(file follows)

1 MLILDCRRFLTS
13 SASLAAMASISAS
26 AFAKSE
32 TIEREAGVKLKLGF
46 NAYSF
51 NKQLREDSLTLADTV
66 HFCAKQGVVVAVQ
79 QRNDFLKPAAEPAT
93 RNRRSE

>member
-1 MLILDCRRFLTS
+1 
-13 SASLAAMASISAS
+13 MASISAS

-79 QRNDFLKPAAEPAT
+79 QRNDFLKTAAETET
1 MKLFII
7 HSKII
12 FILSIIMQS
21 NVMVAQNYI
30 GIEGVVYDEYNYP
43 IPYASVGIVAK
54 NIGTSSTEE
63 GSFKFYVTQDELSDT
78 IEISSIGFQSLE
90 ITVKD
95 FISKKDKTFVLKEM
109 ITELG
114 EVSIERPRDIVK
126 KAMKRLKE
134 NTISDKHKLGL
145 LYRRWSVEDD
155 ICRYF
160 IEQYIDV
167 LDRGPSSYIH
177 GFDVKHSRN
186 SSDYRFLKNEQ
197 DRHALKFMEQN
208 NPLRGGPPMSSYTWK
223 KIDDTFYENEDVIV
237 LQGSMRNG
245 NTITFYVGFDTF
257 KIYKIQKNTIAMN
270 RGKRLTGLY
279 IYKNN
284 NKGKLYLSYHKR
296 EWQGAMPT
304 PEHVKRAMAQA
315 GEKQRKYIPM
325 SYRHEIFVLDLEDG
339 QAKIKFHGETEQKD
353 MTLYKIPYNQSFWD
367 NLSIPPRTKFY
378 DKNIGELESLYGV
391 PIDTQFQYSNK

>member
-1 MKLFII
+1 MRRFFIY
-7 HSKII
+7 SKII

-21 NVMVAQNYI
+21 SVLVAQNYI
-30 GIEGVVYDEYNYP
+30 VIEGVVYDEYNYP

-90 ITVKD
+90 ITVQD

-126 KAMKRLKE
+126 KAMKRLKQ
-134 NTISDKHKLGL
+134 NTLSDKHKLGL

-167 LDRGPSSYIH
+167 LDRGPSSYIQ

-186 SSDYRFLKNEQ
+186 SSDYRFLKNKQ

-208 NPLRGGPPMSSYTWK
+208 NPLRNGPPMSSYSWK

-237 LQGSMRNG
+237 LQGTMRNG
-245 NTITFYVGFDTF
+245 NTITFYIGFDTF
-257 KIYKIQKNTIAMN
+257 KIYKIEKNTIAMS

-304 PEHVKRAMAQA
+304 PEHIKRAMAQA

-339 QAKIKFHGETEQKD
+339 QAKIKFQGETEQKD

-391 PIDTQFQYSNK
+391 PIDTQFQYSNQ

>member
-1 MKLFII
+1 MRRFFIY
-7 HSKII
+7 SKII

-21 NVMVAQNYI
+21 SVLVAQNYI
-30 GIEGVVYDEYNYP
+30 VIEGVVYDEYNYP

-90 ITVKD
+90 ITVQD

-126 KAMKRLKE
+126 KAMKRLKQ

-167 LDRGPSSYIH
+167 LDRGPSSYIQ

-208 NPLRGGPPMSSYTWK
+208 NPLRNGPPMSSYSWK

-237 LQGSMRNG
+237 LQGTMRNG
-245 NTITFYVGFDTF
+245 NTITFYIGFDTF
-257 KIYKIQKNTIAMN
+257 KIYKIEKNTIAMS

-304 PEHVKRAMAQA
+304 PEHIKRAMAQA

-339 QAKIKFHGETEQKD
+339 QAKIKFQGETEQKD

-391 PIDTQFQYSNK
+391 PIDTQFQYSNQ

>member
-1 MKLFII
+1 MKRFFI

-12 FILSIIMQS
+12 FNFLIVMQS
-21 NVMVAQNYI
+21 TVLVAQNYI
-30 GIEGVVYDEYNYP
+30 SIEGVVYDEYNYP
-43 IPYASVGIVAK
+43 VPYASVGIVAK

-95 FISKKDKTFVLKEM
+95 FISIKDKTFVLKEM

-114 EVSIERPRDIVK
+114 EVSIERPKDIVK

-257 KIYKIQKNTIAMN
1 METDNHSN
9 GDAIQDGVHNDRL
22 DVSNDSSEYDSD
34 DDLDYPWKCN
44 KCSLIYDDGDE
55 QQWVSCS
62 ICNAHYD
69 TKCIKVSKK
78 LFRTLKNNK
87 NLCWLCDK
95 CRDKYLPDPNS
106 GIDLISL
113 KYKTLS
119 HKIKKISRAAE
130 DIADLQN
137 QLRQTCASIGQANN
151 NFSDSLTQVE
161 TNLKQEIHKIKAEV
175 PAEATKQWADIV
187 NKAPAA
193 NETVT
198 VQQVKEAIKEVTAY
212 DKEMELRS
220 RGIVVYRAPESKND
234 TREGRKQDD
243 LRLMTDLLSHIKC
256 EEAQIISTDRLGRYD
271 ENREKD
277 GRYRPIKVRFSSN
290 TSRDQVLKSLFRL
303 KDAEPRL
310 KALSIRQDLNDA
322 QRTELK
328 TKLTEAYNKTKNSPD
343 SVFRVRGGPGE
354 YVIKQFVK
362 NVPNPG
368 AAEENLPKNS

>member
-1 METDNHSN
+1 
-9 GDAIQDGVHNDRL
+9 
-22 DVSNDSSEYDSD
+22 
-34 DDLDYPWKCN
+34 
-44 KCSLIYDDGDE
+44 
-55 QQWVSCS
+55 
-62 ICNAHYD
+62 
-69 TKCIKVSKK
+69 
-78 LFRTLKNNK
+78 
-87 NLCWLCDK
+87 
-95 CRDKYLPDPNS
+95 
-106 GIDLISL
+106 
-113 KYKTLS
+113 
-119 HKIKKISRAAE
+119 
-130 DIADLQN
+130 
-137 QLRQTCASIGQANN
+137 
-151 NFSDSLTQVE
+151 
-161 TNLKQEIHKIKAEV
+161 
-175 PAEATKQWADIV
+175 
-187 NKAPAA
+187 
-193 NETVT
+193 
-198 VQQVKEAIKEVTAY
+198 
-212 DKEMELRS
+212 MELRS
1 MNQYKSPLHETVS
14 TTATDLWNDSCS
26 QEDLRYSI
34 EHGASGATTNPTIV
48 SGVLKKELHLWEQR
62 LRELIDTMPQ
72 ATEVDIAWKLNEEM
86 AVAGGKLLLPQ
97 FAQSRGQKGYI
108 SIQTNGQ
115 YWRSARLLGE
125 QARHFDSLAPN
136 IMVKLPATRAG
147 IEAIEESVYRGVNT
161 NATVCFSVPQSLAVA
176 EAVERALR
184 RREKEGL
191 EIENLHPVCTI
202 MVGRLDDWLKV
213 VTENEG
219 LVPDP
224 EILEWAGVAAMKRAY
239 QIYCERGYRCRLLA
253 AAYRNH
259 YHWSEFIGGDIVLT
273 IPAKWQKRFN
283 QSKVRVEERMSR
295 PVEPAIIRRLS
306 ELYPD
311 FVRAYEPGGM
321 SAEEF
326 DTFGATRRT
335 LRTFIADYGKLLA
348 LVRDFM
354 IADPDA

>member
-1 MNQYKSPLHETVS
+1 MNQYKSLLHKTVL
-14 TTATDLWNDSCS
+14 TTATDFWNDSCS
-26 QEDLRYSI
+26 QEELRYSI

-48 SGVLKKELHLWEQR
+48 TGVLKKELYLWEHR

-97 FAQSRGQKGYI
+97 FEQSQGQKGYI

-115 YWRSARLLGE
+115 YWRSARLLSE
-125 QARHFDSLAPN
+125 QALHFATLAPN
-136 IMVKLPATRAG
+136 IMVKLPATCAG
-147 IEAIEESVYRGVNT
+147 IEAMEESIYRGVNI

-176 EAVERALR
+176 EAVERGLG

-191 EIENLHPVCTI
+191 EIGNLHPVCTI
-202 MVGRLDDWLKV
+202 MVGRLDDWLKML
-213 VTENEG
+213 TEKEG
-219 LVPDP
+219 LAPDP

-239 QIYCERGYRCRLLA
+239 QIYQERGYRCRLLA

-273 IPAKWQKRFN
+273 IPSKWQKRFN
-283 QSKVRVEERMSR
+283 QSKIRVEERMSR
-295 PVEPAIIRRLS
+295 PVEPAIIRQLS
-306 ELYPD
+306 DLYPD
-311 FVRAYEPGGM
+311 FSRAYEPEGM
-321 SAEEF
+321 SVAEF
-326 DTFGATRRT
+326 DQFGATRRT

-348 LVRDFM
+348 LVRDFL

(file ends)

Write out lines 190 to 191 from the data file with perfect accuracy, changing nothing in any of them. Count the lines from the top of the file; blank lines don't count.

+78 
-87 NLCWLCDK